It has been postponed several times, but on July first 2014 the US Foreign Account Tax Compliance Act will ultimately come into force. FATCA requires foreign banks to report US account holders or face a 30% withholding tax on their US assets. While this should not be of immediate concern to our European clients, FATCA may set a precedent to other countries, supranational organisations and aspiring empires such as the OECD and EU.
First off, lets have a look at how FATCA impacts countries such as Switzerland and Panama. The United States tax authorities, IRS, ‘encourage’ other nations to conclude an Inter-Governmental Agreement for the application of FATCA on all domestic financial institutions. So far, the following countries have concluded such an agreement:
- United Kingdom
Swiss banks are now forced under Swiss law to comply with the demands of the IRS: to report any US account holders as well as signatories. The treaty concluded also allows for fishing expeditions; non-specific requests for information on account holders, something that up until now was resented by the Swiss Government.
Panama on the other hand, has not concluded such IGA (in spite of demands from its banking sector) and banks have the option of negotiating theirs own foreign financial institution agreements (FFI). At first glance it seems to little advantage: Panama uses the dollar as currency, and all its banks depend on US correspondent banks to conduct their business. They have no choice but to conclude a FFI.
However it does permit banks the possibility of exempting US account holders who hold deposits in currencies other than dollars. And since FATCA only applies to bank deposits over $50.000, US citizens may hold their assets under a foundation or simply use several bank accounts to circumvent reporting requirements. Without assistance from the Panamanian government, the possibility of fishing expeditions or other means to put real pressure on Panamanian banks, confidentiality is still a reality even for US citizens.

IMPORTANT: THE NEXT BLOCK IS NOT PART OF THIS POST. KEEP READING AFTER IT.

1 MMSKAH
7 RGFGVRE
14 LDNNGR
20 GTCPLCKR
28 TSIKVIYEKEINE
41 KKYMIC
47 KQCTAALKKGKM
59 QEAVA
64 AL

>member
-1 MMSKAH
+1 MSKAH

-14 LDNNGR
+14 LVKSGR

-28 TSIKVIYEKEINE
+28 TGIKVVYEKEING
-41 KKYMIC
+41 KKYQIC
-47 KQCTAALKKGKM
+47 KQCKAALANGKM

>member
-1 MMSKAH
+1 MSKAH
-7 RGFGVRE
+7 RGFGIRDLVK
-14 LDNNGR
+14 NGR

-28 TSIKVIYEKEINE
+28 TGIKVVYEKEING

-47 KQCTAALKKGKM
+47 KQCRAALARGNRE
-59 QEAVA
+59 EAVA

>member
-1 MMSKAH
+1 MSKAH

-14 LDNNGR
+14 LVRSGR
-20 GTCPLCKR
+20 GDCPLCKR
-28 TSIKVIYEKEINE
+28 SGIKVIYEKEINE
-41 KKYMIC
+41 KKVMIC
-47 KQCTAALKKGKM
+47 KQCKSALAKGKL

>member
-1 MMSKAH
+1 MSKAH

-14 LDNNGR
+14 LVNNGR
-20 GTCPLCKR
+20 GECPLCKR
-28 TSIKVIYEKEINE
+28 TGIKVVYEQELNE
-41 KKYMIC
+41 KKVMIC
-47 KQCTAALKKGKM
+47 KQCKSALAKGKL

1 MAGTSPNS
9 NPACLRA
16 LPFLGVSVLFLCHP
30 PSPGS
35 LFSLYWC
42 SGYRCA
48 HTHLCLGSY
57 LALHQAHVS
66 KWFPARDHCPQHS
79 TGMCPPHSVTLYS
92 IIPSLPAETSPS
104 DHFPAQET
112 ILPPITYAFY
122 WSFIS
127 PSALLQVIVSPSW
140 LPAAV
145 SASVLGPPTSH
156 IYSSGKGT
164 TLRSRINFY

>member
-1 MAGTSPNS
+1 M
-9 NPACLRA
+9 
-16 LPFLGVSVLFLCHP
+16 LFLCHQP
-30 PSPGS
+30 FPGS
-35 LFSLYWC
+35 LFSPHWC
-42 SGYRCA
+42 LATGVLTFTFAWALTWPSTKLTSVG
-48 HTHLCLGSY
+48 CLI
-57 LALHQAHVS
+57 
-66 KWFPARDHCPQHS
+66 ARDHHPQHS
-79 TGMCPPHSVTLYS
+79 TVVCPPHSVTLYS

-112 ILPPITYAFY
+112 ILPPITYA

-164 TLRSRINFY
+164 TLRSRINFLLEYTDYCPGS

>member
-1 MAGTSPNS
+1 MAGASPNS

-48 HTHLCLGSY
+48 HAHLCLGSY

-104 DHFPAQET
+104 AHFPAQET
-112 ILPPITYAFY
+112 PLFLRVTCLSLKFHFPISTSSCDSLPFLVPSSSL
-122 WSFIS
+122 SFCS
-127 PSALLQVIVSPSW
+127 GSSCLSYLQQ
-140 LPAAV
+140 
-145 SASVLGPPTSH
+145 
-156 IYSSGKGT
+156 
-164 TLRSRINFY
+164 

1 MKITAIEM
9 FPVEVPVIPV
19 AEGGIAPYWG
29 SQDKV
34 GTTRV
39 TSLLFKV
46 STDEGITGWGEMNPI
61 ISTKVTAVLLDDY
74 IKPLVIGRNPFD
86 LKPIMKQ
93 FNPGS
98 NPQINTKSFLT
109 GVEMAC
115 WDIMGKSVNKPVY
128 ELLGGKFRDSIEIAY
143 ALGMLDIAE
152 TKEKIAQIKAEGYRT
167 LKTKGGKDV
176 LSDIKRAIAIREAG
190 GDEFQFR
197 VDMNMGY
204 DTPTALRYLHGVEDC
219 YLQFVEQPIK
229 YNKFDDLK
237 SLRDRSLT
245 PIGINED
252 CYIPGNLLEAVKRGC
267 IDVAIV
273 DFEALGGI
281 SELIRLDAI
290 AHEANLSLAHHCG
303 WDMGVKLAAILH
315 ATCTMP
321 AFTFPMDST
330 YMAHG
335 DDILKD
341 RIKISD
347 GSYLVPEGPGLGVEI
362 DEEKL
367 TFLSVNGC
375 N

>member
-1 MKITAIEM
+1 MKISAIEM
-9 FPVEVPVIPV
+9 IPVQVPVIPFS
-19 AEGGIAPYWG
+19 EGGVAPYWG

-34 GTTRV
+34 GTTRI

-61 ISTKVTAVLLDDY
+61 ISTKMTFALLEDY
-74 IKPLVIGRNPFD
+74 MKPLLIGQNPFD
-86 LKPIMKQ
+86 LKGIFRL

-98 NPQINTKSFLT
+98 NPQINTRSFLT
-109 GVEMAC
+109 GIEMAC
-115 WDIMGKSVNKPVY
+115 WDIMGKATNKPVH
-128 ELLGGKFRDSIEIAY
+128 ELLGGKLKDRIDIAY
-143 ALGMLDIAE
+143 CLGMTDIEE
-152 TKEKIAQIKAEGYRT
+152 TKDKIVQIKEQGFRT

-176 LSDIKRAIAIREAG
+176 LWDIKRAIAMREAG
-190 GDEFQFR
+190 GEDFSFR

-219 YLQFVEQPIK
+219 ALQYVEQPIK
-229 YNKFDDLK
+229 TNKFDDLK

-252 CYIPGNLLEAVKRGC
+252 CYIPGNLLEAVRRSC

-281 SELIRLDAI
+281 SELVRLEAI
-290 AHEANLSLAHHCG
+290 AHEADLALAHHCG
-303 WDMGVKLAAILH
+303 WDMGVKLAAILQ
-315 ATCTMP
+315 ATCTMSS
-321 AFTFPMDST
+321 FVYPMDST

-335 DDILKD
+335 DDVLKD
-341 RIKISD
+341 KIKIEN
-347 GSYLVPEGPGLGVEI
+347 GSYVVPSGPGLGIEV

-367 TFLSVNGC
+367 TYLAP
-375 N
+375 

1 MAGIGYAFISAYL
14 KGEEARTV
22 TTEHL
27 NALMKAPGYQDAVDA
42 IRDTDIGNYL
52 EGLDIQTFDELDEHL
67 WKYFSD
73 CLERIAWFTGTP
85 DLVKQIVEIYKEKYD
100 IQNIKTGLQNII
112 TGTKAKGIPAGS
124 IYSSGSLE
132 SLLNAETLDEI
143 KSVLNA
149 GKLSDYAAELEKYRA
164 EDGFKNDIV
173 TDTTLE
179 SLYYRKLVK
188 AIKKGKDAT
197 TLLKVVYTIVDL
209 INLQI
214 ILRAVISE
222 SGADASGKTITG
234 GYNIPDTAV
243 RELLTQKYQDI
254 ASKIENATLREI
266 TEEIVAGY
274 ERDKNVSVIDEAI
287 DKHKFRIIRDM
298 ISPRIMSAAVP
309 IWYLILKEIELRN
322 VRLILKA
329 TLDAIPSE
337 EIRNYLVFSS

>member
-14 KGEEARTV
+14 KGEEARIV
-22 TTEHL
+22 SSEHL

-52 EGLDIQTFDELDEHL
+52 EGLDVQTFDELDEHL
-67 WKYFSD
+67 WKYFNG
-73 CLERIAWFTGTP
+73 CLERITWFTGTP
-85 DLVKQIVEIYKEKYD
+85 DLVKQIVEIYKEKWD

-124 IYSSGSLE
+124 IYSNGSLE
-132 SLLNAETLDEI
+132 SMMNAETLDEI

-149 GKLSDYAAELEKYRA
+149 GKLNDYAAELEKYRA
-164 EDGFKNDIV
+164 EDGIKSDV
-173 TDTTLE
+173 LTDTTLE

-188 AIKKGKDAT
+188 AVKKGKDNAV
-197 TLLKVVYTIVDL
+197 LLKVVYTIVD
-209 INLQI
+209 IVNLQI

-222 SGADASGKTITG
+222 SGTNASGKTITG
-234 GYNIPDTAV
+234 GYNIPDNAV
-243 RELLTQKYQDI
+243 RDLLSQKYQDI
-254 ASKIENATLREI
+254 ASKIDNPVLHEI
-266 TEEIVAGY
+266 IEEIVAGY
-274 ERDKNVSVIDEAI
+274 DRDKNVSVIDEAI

The cost of FATCA
The main problem with FATCA is not so much eroding privacy (most countries already have tax information exchange agreements) but the huge burden it places on businesses. The costs of compliance have been estimated on $8 Billion annually, and $1-2 Billion in the UK alone. Weigh that against an estimated tax revenue increase of only $792 Million annually according to the United States Congress Joint Committee on Taxation. An enormous price tag for a little extra revenue on a voluntary tax.
There is some backlash too: some countries want something in return. China, Germany and France have demanded that financial institutions of the biggest tax haven in the world, the United States, should report on assets held by their citizens too. President Obama seems to have no problems with such reciprocity, but the US financial service industry will certainly use its lobbying powers to put a stop to this.
What can be done
FATCA is not about raising revenue, nor is it about fighting tax evasion: the law does neither. It is simply about increasing the power of government over its citizens, just like the recent NSA spying scandal or the massive fraud with bail-out funds on both sides of the pond. Such grave human rights violations and inexcusable intrusions into ones privacy can only be limited by starving governments of tax revenue.
Fortunately there are still countries such as Panama that do respect certain inalienable god given rights. Where citizens and foreigners alike have “the right (…) to be secure in their persons, houses, papers, and effects, against unreasonable searches and seizures (…), and no Warrants shall issue, but upon probable cause, supported by Oath or affirmation, and particularly describing the place to be searched, and the persons or things to be seized,” as the US bill of rights’ fourth amendment reads.
Please contact us to learn more about banking in Panama.